How much does one need to invest before one’s dividends pay for basic monthly expenses in retirement? I realize there are a lot of variables, but this is a very general question.
You’re correct that there are a lot of variables, but let’s do some very rough math. We’ll assume you’re retiring today, and for simplicity we’ll ignore taxes (which may not be a big factor anyway, thanks to the dividend tax credit. For more on this, see my Yield Hog column from this week).
Let’s further assume that your investment portfolio yields 3.75 per cent, calculated as total annual dividends divided by total market value. I didn’t pull this number out of a hat; it’s the yield of my Strategy Lab model dividend portfolio.
Could you construct a portfolio with a higher yield? Absolutely. But in my opinion a diversified portfolio of stocks yielding 3.75 per cent is easily achievable without taking on excessive risk.
Now, we need to determine what your basic expenses would be in retirement, keeping in mind that a lot of costs – raising kids and paying the mortgage, for example – may well be behind you. Let’s assume you can get by on $50,000 for basic expenses such as food, property taxes, clothing, transportation and utilities. Granted, this doesn’t leave room for lavish Mediterranean cruises or a new Lexus every few years, but you won’t be eating cat food, either.
My family of four, for example, lives comfortably on less than that. I know this because I have tracked our expenses for the past several years. I recommend you do the same; it’s the only way to know how much money is actually going out the door. One of the easiest ways to track your spending is to keep all of your bank and credit card statements, and then review them each year to see how much you’ve spent.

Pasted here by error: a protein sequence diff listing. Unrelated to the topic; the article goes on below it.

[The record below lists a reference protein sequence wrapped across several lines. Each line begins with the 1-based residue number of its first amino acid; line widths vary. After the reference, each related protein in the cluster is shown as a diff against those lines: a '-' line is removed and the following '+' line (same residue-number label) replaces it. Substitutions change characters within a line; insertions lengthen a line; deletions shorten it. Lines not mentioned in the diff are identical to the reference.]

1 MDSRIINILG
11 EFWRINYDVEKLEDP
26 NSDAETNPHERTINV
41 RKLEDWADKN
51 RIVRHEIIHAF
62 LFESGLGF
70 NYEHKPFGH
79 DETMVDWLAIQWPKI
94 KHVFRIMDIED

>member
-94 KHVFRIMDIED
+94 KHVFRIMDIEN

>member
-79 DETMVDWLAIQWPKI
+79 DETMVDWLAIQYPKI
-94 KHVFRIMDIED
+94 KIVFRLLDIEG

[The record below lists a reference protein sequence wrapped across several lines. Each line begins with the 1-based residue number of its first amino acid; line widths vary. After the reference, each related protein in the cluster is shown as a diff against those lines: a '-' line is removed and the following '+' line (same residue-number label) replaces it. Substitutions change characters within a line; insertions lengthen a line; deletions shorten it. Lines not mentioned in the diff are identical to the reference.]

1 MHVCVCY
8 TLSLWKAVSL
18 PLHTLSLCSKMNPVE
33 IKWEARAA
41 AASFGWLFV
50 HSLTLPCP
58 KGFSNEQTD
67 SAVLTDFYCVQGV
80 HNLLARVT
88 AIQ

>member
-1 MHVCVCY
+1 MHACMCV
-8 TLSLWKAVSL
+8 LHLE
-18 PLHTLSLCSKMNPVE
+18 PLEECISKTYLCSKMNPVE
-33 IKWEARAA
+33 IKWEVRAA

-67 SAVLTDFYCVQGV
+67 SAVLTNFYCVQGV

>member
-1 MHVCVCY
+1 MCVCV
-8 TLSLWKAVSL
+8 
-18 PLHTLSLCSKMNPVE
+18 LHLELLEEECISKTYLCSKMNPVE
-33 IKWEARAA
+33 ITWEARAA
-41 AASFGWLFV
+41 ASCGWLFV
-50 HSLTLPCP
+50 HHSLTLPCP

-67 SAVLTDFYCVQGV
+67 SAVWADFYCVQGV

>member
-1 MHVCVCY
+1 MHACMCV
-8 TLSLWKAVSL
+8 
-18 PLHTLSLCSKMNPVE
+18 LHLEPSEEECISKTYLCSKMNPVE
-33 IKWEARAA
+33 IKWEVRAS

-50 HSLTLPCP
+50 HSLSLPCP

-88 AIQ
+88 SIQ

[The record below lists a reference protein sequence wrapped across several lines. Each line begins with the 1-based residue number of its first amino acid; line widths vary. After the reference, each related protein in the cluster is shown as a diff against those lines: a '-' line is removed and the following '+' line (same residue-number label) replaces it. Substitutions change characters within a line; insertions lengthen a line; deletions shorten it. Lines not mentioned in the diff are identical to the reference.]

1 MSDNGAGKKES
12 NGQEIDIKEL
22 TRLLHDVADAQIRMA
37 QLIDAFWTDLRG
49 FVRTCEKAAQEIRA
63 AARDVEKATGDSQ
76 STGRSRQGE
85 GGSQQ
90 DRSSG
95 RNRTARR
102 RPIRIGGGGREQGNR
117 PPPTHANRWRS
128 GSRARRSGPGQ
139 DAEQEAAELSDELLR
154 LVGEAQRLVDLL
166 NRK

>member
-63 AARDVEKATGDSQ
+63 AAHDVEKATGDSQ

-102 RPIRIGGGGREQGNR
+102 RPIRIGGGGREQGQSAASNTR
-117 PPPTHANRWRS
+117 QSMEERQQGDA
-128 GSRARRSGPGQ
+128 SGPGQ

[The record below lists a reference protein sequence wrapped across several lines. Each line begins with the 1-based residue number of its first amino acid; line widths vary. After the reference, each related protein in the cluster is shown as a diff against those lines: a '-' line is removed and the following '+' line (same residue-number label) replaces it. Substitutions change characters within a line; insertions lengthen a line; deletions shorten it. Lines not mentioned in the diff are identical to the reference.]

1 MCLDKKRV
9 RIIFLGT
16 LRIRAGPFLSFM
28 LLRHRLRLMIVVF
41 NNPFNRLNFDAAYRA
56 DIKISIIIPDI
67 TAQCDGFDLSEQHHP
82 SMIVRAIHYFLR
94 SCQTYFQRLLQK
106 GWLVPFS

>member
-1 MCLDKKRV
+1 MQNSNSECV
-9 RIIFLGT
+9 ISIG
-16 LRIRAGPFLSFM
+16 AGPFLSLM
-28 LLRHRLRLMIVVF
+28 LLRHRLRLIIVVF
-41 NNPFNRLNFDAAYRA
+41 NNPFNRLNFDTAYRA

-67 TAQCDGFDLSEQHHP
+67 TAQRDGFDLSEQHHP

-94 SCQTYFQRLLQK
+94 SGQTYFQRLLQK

Now the question is, how much capital do you need in order to generate that $50,000 in annual income, assuming a yield of 3.75 per cent? The answer is: $50,000/0.0375, or $1.33-million.
Think you could get by on $40,000? You’d need a portfolio of $40,000/0.0375, or about $1.07-million. If you assume a higher dividend yield of, say, 4 per cent, you’d need a portfolio of $40,000/0.04, or $1-million.
You can play around with different scenarios on your own. The general formula is X/Y = Z, where X is your annual expenses, Y is the portfolio yield expressed as a decimal, and Z is the required portfolio value. As long as you know two of those numbers, you can solve for the third.
What about inflation? Well, if you own stocks that raise their dividends regularly, as many pipelines, utilities, banks and consumer companies do, your income will grow and protect you from rising prices.
Bear in mind that most investment professionals recommend that you also allocate a portion of your portfolio to bonds or guaranteed investment certificates. When the stock market takes a dive, you’ll be glad you have them.
Remember, too, that you may well have other sources of income in retirement, including the Canada Pension Plan, Old Age Security, registered savings and, if you’re fortunate, a company pension as well. So you probably won’t have to rely on dividends for all of your spending needs. But having some dividend income in retirement will certainly help.
There are a lot of moving parts here, and this analysis is general in nature and not meant to be taken as specific investment advice. A good financial planner can put together a comprehensive plan that addresses your specific situation.